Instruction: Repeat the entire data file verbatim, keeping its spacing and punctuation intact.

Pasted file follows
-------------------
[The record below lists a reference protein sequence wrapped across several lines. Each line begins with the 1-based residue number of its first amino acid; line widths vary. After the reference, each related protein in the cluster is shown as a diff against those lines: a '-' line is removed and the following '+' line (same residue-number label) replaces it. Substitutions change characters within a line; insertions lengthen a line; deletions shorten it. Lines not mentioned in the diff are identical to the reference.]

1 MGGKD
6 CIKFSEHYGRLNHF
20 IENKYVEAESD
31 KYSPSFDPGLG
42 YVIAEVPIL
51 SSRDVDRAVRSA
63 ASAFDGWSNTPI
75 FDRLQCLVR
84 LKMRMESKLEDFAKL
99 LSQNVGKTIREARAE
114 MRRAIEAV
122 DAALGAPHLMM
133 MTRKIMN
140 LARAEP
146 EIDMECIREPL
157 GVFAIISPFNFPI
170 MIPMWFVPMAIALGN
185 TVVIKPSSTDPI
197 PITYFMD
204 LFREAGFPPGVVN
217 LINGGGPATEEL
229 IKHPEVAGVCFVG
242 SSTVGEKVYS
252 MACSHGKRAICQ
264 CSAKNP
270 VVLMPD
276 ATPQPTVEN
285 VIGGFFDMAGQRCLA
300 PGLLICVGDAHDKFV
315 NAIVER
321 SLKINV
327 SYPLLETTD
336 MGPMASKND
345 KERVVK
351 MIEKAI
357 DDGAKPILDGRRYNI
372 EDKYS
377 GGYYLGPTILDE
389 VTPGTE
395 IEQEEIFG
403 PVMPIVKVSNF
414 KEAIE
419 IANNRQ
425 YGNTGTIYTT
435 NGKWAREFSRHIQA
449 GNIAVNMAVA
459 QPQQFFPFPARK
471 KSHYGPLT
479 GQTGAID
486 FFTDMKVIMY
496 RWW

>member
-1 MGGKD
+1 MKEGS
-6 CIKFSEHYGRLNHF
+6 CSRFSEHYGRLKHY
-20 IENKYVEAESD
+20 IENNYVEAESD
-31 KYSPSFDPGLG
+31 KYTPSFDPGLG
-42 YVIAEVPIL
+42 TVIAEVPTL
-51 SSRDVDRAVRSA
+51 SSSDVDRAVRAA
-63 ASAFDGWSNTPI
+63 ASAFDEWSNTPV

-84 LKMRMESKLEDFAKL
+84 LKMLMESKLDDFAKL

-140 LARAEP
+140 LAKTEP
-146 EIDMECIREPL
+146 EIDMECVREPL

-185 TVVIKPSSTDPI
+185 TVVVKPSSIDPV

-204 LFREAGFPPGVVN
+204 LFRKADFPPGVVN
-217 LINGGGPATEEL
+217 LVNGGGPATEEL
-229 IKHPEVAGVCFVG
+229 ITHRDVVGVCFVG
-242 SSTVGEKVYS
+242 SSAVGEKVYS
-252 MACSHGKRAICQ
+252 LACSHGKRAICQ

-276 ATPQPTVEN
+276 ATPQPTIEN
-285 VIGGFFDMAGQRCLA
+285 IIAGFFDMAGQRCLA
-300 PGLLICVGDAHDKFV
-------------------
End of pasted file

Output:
[The record below lists a reference protein sequence wrapped across several lines. Each line begins with the 1-based residue number of its first amino acid; line widths vary. After the reference, each related protein in the cluster is shown as a diff against those lines: a '-' line is removed and the following '+' line (same residue-number label) replaces it. Substitutions change characters within a line; insertions lengthen a line; deletions shorten it. Lines not mentioned in the diff are identical to the reference.]

1 MGGKD
6 CIKFSEHYGRLNHF
20 IENKYVEAESD
31 KYSPSFDPGLG
42 YVIAEVPIL
51 SSRDVDRAVRSA
63 ASAFDGWSNTPI
75 FDRLQCLVR
84 LKMRMESKLEDFAKL
99 LSQNVGKTIREARAE
114 MRRAIEAV
122 DAALGAPHLMM
133 MTRKIMN
140 LARAEP
146 EIDMECIREPL
157 GVFAIISPFNFPI
170 MIPMWFVPMAIALGN
185 TVVIKPSSTDPI
197 PITYFMD
204 LFREAGFPPGVVN
217 LINGGGPATEEL
229 IKHPEVAGVCFVG
242 SSTVGEKVYS
252 MACSHGKRAICQ
264 CSAKNP
270 VVLMPD
276 ATPQPTVEN
285 VIGGFFDMAGQRCLA
300 PGLLICVGDAHDKFV
315 NAIVER
321 SLKINV
327 SYPLLETTD
336 MGPMASKND
345 KERVVK
351 MIEKAI
357 DDGAKPILDGRRYNI
372 EDKYS
377 GGYYLGPTILDE
389 VTPGTE
395 IEQEEIFG
403 PVMPIVKVSNF
414 KEAIE
419 IANNRQ
425 YGNTGTIYTT
435 NGKWAREFSRHIQA
449 GNIAVNMAVA
459 QPQQFFPFPARK
471 KSHYGPLT
479 GQTGAID
486 FFTDMKVIMY
496 RWW

>member
-1 MGGKD
+1 MKEGS
-6 CIKFSEHYGRLNHF
+6 CSRFSEHYGRLKHY
-20 IENKYVEAESD
+20 IENNYVEAESD
-31 KYSPSFDPGLG
+31 KYTPSFDPGLG
-42 YVIAEVPIL
+42 TVIAEVPTL
-51 SSRDVDRAVRSA
+51 SSSDVDRAVRAA
-63 ASAFDGWSNTPI
+63 ASAFDEWSNTPV

-84 LKMRMESKLEDFAKL
+84 LKMLMESKLDDFAKL

-140 LARAEP
+140 LAKTEP
-146 EIDMECIREPL
+146 EIDMECVREPL

-185 TVVIKPSSTDPI
+185 TVVVKPSSIDPV

-204 LFREAGFPPGVVN
+204 LFRKADFPPGVVN
-217 LINGGGPATEEL
+217 LVNGGGPATEEL
-229 IKHPEVAGVCFVG
+229 ITHRDVVGVCFVG
-242 SSTVGEKVYS
+242 SSAVGEKVYS
-252 MACSHGKRAICQ
+252 LACSHGKRAICQ

-276 ATPQPTVEN
+276 ATPQPTIEN
-285 VIGGFFDMAGQRCLA
+285 IIAGFFDMAGQRCLA
-300 PGLLICVGDAHDKFV